All year, the car’s strength has been its gentle tyre wear in races, but this has meant its advantage has been reduced in qualifying because it struggles to get the tyres into the right temperature window. Qualifying has not been as strong, the issues that some expected to be resolved from practice weren’t.
Both Perez and Verstappen complained of a lack of rear grip, and in qualifying the runaway championship leader looked uncompetitive throughout this weekend. Verstappen only went tenth in Q2 on his final attempt, before being knocked out by the sister team Alpha Tauri driven by rookie Lawson. Further embarrassment was spared, Tsunoda aborting his lap after locking up at Connaught.
Verstappen also faces three separate stewards’ investigations for alleged offences during the session: one for impeding Tsunoda; one for stopping in the pit lane and impeding the cars behind him; and the final one for being part of a gaggle of cars driving unnecessarily slowly towards the end of a preparation lap.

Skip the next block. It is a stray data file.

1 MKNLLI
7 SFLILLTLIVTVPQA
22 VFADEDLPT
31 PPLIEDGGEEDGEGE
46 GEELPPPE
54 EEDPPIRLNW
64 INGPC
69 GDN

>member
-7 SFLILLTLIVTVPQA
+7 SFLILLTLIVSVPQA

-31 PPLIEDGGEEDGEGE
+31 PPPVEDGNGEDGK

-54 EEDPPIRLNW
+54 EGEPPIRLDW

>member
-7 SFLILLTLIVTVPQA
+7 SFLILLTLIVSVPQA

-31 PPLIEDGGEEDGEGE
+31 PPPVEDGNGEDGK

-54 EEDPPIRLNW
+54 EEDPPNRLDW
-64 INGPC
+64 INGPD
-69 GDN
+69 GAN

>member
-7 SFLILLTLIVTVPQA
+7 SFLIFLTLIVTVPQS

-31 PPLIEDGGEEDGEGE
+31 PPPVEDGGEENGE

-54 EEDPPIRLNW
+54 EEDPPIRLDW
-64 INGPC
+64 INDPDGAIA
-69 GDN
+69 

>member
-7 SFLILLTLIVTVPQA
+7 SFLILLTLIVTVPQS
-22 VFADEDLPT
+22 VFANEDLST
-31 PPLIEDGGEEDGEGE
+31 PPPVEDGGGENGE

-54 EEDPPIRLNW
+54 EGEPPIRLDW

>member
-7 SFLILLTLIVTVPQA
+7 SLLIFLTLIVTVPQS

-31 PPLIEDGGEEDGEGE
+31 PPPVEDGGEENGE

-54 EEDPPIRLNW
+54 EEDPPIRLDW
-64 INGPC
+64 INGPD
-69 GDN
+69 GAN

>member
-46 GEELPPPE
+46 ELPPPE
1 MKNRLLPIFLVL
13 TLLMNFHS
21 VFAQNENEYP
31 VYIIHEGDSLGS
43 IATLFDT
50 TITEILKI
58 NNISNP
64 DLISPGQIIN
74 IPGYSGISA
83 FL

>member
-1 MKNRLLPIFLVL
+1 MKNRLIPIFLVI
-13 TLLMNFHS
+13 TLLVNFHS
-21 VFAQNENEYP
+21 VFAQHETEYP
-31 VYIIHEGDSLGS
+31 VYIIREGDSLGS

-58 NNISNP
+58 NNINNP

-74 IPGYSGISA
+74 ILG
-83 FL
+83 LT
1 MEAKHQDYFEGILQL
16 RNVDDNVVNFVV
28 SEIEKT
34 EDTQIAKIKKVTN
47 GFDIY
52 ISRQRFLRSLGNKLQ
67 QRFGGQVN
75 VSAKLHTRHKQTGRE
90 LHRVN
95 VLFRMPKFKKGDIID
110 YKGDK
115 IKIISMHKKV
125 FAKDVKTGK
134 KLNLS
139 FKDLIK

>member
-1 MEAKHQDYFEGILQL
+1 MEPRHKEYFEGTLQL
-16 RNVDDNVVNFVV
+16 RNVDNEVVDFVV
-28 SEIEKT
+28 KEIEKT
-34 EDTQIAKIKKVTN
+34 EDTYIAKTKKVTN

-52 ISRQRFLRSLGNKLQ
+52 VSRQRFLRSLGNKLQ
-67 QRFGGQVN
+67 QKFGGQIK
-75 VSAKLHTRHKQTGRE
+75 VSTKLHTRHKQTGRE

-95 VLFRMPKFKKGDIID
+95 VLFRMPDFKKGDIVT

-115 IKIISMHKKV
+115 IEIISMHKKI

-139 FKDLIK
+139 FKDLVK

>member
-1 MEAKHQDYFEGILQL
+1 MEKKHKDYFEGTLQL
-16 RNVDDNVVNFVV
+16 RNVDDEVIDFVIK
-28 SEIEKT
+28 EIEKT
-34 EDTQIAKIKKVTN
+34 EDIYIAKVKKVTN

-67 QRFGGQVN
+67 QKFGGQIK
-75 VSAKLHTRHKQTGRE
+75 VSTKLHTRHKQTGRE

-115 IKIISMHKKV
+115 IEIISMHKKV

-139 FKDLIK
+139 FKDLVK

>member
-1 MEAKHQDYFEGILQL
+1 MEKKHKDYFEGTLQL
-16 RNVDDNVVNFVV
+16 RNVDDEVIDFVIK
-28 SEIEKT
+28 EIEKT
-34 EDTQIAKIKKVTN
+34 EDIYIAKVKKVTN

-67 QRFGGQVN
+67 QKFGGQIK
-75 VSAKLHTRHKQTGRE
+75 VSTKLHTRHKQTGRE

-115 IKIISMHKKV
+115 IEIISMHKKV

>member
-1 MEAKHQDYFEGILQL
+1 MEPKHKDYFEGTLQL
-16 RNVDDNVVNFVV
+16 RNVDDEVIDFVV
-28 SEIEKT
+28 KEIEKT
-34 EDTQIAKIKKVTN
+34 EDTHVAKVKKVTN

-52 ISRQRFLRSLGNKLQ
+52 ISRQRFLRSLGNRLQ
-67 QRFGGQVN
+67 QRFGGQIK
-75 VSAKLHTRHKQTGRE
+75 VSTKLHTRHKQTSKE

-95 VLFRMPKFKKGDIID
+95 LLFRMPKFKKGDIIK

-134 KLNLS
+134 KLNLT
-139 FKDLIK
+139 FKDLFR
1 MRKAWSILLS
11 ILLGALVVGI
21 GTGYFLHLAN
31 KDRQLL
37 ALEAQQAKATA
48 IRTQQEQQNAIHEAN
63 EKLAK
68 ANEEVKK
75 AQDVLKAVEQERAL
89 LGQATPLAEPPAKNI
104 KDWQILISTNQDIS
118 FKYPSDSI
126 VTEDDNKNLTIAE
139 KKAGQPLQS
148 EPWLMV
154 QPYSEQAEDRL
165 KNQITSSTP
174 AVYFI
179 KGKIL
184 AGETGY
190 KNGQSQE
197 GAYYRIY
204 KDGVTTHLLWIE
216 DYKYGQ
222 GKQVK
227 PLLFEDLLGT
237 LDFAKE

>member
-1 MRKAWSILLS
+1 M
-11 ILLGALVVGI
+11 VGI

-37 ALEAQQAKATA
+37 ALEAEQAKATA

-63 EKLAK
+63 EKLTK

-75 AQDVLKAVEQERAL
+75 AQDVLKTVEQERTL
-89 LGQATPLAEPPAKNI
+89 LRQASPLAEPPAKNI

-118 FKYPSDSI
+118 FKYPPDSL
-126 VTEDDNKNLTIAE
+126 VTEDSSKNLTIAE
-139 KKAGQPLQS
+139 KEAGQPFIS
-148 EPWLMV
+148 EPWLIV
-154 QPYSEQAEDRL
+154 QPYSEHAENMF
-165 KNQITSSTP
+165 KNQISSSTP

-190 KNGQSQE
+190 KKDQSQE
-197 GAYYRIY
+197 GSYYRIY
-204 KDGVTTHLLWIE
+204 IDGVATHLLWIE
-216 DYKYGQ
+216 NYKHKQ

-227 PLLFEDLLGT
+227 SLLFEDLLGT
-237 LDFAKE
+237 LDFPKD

Verstappen said, “I knew it would always be tough to put it on pole. But this I didn’t expect. It’s just a shocking experience and then trying to lean on the car in the slow speed, I was constantly sliding and no traction, just really difficult to drive.”
Meanwhile, Perez spun on his final attempt, leaving him twelfth.
Oscar Piastri was perhaps the most unlucky driver, going into the weekend he had received the upgrades which Norris had in Monza. Qualifying was proving very competitive and the Australian had been just pushed into the drop zone, but was appearing to do enough to get through.
However, as he exited Turn Seventeen Stroll had his crash bringing out the red flag, meaning his improvement was worthless sealing his Q1 knockout. The first time since McLaren’s upgrades in Austria one car had been knocked out in the first part of qualifying.
Logan Sargeant was fastest of those knocked out in Q1, the Williams driver half a hundredth ahead of Guanyu Zhou, while Stroll’s huge crash left him twentieth.